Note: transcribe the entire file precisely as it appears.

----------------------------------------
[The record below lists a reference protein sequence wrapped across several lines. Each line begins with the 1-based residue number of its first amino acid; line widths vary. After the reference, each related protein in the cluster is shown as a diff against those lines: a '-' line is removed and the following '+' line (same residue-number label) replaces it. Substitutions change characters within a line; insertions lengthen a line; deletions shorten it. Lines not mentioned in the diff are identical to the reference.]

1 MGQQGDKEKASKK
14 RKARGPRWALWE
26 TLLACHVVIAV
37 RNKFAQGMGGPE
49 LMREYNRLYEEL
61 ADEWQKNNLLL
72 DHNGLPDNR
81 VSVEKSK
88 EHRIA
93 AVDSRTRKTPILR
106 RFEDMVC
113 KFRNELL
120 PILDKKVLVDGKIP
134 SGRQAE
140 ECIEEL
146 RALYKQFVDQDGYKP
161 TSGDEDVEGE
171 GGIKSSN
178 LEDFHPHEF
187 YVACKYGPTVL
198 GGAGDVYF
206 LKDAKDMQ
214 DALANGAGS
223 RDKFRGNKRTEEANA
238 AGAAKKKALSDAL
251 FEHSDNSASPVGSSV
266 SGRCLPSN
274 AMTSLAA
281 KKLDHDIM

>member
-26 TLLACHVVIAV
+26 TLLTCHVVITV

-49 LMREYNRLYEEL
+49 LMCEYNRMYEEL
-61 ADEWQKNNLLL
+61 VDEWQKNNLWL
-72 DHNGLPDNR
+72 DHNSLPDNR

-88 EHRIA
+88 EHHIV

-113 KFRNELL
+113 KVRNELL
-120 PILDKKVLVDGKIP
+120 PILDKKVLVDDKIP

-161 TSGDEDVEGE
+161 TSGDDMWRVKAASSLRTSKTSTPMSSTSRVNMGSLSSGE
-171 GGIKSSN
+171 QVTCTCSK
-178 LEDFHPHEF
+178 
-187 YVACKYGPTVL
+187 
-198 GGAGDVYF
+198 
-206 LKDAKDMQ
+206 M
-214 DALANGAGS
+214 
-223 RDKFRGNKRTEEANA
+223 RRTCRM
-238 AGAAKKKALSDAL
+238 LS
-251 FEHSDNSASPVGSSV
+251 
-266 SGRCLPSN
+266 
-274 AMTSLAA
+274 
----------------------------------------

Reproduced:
[The record below lists a reference protein sequence wrapped across several lines. Each line begins with the 1-based residue number of its first amino acid; line widths vary. After the reference, each related protein in the cluster is shown as a diff against those lines: a '-' line is removed and the following '+' line (same residue-number label) replaces it. Substitutions change characters within a line; insertions lengthen a line; deletions shorten it. Lines not mentioned in the diff are identical to the reference.]

1 MGQQGDKEKASKK
14 RKARGPRWALWE
26 TLLACHVVIAV
37 RNKFAQGMGGPE
49 LMREYNRLYEEL
61 ADEWQKNNLLL
72 DHNGLPDNR
81 VSVEKSK
88 EHRIA
93 AVDSRTRKTPILR
106 RFEDMVC
113 KFRNELL
120 PILDKKVLVDGKIP
134 SGRQAE
140 ECIEEL
146 RALYKQFVDQDGYKP
161 TSGDEDVEGE
171 GGIKSSN
178 LEDFHPHEF
187 YVACKYGPTVL
198 GGAGDVYF
206 LKDAKDMQ
214 DALANGAGS
223 RDKFRGNKRTEEANA
238 AGAAKKKALSDAL
251 FEHSDNSASPVGSSV
266 SGRCLPSN
274 AMTSLAA
281 KKLDHDIM

>member
-26 TLLACHVVIAV
+26 TLLTCHVVITV

-49 LMREYNRLYEEL
+49 LMCEYNRMYEEL
-61 ADEWQKNNLLL
+61 VDEWQKNNLWL
-72 DHNGLPDNR
+72 DHNSLPDNR

-88 EHRIA
+88 EHHIV

-113 KFRNELL
+113 KVRNELL
-120 PILDKKVLVDGKIP
+120 PILDKKVLVDDKIP

-161 TSGDEDVEGE
+161 TSGDDMWRVKAASSLRTSKTSTPMSSTSRVNMGSLSSGE
-171 GGIKSSN
+171 QVTCTCSK
-178 LEDFHPHEF
+178 
-187 YVACKYGPTVL
+187 
-198 GGAGDVYF
+198 
-206 LKDAKDMQ
+206 M
-214 DALANGAGS
+214 
-223 RDKFRGNKRTEEANA
+223 RRTCRM
-238 AGAAKKKALSDAL
+238 LS
-251 FEHSDNSASPVGSSV
+251 
-266 SGRCLPSN
+266 
-274 AMTSLAA
+274 